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A Lightweight Logger for C++

The policy interface simply provides three functions to open and close an output stream and a write operation. For the file logging policy, the code will use the C++ std::ofstream to direct the output to the disk. The complete implementation for the file logging policy is visible in the Listing Four.

Listing Four: The file log policy implementation.

void file_log_policy::open_ostream(const std::string& name)
   out_stream->open( name.c_str(), std::ios_base::binary|std::ios_base::out );
   if( !out_stream->is_open() ) 
        throw(std::runtime_error("LOGGER: Unable to open an output stream"));

void file_log_policy::close_ostream()
    if( out_stream )

void file_log_policy::write(const std::string& msg)

    if( out_stream )

There's nothing special to comment on here. If the stream-opening operation fails, the function throws a std::runtime_error (line 6). Obviously, a different behavior can be provided.

In this implementation, an exception is thrown exception because the logging facility in my applications is not optional, but crucial (as it is for the firm I work for). In fact, the logging functionalities are seen as features of the software that the customer will use, so if this feature is not working properly, then it is often right to abort the application startup.

The Core Printing Functionality

Every call to a logging macro will be expanded in an invocation of the print function of the logger instance. This function actually does some formatting activities on the log message and use the write function from the used policy to stream out the log string. The Listing Five shows the print function implementation.

Listing Five: The print function.

template< typename log_policy >
    template< severity_type severity , typename...Args >
void logger< log_policy >::print( Args...args )
    switch( severity )
        case severity_type::debug:
             log_stream<<"<DEBUG> :";
        case severity_type::warning:
             log_stream<<"<WARNING> :";
        case severity_type::error:
             log_stream<<"<ERROR> :";
    print_impl( args... );

Here, you should be familiar with the variadic functions: print is a variadic, which actually accepts as formal argument the parameter pack Args and one more template argument, severity. Actually, severity is an enum, which can be one of three values as shown in Listing Six:

Listing Six: The severity_type enum.

enum severity_type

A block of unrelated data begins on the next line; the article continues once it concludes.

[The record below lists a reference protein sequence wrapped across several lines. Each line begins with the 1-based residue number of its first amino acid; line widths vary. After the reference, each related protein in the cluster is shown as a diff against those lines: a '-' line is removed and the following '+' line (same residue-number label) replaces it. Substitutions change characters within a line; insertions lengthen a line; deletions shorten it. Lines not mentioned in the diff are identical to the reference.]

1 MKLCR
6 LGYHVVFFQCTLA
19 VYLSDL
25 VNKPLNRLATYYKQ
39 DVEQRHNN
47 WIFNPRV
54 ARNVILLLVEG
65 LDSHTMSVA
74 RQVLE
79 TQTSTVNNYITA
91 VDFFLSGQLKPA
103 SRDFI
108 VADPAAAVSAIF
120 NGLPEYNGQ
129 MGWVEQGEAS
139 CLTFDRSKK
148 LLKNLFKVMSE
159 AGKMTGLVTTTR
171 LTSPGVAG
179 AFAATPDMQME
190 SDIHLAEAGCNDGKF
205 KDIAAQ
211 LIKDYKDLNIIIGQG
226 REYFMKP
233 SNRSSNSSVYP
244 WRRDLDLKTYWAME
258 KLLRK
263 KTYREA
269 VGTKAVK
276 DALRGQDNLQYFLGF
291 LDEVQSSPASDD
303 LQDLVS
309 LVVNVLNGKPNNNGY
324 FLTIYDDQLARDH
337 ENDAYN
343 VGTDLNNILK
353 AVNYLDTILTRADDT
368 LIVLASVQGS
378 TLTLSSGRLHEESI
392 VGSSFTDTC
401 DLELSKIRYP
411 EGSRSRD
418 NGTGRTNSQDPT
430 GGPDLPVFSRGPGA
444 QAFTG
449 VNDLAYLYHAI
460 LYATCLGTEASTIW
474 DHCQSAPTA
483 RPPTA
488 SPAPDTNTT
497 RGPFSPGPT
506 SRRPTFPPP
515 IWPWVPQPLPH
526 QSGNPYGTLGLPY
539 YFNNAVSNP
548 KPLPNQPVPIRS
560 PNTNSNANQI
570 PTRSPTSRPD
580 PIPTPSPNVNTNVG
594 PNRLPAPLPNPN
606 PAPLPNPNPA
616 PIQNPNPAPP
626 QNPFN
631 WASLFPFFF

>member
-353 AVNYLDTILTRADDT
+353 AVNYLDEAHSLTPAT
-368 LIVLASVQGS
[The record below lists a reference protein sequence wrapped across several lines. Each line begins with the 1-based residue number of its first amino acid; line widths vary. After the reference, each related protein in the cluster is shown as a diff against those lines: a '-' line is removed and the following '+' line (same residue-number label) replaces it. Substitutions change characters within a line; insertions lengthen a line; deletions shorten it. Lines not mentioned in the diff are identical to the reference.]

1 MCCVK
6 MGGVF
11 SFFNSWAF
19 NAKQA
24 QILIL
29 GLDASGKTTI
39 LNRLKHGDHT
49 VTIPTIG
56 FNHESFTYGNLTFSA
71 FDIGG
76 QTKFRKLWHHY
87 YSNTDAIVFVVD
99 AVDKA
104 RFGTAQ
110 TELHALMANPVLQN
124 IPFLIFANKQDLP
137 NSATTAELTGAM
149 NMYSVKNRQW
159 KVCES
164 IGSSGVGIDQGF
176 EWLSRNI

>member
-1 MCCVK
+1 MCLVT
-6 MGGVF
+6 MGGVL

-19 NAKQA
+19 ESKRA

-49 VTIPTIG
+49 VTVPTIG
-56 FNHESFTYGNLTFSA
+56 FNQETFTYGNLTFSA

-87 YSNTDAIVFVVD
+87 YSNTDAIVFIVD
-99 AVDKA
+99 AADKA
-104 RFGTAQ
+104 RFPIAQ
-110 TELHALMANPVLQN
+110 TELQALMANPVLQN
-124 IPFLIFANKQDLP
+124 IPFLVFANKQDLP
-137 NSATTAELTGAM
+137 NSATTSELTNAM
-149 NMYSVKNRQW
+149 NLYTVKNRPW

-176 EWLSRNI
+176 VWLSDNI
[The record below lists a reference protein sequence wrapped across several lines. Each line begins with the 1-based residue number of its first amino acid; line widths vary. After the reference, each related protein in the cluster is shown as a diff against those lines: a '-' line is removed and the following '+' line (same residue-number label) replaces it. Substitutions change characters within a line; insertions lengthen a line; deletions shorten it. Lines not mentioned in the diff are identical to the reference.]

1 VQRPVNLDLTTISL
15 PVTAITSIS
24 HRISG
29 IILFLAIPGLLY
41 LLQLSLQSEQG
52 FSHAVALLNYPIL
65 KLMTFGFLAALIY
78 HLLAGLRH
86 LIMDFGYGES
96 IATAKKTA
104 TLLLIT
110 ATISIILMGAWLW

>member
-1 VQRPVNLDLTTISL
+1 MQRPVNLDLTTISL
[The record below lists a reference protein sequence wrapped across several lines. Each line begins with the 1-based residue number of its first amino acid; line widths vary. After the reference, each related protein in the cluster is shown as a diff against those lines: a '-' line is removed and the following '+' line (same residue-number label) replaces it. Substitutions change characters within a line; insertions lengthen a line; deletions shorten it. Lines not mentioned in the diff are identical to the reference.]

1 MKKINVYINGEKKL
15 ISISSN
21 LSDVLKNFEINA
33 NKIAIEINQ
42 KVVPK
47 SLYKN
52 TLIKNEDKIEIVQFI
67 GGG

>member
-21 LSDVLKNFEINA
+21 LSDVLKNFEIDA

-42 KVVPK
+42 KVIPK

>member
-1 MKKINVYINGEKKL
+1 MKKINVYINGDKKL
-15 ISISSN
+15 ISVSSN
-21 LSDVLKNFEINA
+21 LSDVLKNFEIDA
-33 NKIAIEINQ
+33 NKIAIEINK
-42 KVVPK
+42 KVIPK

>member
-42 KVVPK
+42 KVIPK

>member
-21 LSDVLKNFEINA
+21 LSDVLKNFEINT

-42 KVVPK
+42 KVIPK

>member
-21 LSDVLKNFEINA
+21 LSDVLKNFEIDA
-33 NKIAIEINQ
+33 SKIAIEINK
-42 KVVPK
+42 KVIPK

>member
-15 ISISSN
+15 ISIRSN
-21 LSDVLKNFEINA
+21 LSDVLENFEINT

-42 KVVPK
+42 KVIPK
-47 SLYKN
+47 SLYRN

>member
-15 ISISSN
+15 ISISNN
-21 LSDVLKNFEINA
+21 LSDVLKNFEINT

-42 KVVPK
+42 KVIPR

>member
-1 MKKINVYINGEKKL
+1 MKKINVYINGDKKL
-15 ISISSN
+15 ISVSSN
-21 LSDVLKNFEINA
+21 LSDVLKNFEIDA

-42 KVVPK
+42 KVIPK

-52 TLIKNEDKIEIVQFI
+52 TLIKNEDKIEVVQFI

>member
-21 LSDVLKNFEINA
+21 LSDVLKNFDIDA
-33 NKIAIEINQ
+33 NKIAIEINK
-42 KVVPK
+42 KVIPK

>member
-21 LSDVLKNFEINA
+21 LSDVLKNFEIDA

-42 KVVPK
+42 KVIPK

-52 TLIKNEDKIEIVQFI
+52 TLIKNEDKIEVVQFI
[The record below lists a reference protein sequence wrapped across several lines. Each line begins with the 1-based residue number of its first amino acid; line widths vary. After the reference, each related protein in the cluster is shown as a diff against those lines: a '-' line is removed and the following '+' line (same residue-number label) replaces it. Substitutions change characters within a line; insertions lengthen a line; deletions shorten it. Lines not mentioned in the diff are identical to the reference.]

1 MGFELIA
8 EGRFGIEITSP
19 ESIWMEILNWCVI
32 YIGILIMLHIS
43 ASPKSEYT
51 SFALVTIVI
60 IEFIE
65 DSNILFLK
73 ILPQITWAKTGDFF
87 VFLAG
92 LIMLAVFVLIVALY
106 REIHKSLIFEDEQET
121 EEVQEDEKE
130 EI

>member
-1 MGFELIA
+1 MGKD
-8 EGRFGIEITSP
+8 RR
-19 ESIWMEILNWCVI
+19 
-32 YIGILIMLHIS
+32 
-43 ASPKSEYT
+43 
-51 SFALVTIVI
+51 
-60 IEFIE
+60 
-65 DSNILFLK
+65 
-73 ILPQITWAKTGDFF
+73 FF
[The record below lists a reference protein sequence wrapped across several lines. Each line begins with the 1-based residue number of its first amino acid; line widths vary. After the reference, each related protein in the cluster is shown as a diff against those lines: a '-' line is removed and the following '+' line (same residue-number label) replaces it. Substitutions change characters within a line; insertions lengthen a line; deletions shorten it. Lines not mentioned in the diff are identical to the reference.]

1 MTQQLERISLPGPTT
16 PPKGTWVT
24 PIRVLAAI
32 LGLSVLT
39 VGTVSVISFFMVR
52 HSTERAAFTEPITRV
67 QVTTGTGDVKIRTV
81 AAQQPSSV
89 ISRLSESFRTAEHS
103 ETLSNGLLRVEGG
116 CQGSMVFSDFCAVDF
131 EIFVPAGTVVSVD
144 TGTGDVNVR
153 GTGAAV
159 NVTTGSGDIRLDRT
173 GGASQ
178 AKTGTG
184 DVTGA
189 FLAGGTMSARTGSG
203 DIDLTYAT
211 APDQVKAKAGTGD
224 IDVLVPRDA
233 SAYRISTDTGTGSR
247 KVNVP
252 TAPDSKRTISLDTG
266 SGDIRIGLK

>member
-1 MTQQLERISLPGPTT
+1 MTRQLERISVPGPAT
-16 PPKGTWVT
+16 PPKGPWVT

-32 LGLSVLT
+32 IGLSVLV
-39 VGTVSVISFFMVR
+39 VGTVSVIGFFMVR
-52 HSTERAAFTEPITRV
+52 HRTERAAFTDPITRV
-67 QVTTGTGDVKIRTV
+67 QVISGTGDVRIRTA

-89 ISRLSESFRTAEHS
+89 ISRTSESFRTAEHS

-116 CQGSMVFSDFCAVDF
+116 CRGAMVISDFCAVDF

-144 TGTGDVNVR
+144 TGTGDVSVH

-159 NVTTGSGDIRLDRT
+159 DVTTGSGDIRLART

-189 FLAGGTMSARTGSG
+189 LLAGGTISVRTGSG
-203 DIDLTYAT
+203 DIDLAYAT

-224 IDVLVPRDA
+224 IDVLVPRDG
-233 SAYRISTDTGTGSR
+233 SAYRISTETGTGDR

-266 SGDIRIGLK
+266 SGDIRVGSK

debug = 1,

The severity provided as a template parameter is used in the switch statement at line 6 of Listing Five to add the proper severity description to the log message: debug ,warning, or error. The variable log_stream used in the print function implementation is an attribute of the logger class, actually of a std::stringstream type. The first operation at line 5 is a lock request to write_mutex, this is needed to ensure thread safety by guaranteeing that no more than one print operation is performed at the same time. This lock is released at line 19 after the operation has finished. Please note that the locking request is a blocking operation if the mutex is already acquired by a different thread, a wait-free version can use a buffering system to store the log messages until the lock is released. The call to print_impl at line 18 is show next in Listing Seven.

Listing Seven: print_impl implementation.

template< typename log_policy >
void logger< log_policy >::print_impl()
    policy->write( get_logline_header() + log_stream.str() );

template< typename log_policy >
    template<typename First, typename...Rest >
void logger< log_policy >::print_impl(First parm1, Rest...parm)

If you're not familiar with the variadic functions, you might not be able to understand why this function has two bodies. It's done this way to access the parameters in the variadic parameter pack. If you look at line 12, you'll see that the function is recursive, and at every call the first argument expanded from parm... is used to, let's say, fill parm1, while all the others are filling the argument pack Rest... .

The value of parm1 is stored at line 11, then the recursion happens again with one parameter less. At a certain point, Rest... will be empty, the last value will be printed and the last call to print_impl performed. If parm... is empty, the recursion is ended by an invocation of the print_impl version that started at line 1. This print_impl version just makes a call to the write function of the logging policy, passing a std::string consisting of a log message preceded by the header, which contains data like the timestamp, the log line number, and so on.

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